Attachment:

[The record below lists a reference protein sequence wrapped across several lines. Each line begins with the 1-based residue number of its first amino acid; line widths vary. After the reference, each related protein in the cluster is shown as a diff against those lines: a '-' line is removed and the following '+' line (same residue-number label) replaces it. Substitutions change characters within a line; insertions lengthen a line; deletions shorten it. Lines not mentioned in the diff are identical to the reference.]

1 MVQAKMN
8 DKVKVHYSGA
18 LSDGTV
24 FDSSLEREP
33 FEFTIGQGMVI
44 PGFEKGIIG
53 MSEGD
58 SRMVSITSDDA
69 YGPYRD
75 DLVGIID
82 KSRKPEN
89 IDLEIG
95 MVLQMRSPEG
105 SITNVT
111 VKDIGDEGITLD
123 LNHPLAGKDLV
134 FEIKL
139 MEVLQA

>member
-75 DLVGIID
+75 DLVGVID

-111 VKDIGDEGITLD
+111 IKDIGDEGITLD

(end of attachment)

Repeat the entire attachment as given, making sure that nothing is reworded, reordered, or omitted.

[The record below lists a reference protein sequence wrapped across several lines. Each line begins with the 1-based residue number of its first amino acid; line widths vary. After the reference, each related protein in the cluster is shown as a diff against those lines: a '-' line is removed and the following '+' line (same residue-number label) replaces it. Substitutions change characters within a line; insertions lengthen a line; deletions shorten it. Lines not mentioned in the diff are identical to the reference.]

1 MVQAKMN
8 DKVKVHYSGA
18 LSDGTV
24 FDSSLEREP
33 FEFTIGQGMVI
44 PGFEKGIIG
53 MSEGD
58 SRMVSITSDDA
69 YGPYRD
75 DLVGIID
82 KSRKPEN
89 IDLEIG
95 MVLQMRSPEG
105 SITNVT
111 VKDIGDEGITLD
123 LNHPLAGKDLV
134 FEIKL
139 MEVLQA

>member
-75 DLVGIID
+75 DLVGVID

-111 VKDIGDEGITLD
+111 IKDIGDEGITLD